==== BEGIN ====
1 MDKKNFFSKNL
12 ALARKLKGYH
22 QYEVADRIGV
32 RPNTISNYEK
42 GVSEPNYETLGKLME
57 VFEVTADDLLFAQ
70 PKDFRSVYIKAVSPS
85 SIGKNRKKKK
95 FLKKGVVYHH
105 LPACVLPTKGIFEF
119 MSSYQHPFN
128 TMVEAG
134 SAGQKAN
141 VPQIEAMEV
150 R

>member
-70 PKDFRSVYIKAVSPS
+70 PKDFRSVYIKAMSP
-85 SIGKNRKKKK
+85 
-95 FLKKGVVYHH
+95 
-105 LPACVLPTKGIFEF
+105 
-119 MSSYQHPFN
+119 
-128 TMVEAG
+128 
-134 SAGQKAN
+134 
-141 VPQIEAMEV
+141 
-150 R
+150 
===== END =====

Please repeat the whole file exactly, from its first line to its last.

1 MDKKNFFSKNL
12 ALARKLKGYH
22 QYEVADRIGV
32 RPNTISNYEK
42 GVSEPNYETLGKLME
57 VFEVTADDLLFAQ
70 PKDFRSVYIKAVSPS
85 SIGKNRKKKK
95 FLKKGVVYHH
105 LPACVLPTKGIFEF
119 MSSYQHPFN
128 TMVEAG
134 SAGQKAN
141 VPQIEAMEV
150 R

>member
-70 PKDFRSVYIKAVSPS
+70 PKDFRSVYIKAMSP
-85 SIGKNRKKKK
+85 
-95 FLKKGVVYHH
+95 
-105 LPACVLPTKGIFEF
+105 
-119 MSSYQHPFN
+119 
-128 TMVEAG
+128 
-134 SAGQKAN
+134 
-141 VPQIEAMEV
+141 
-150 R
+150 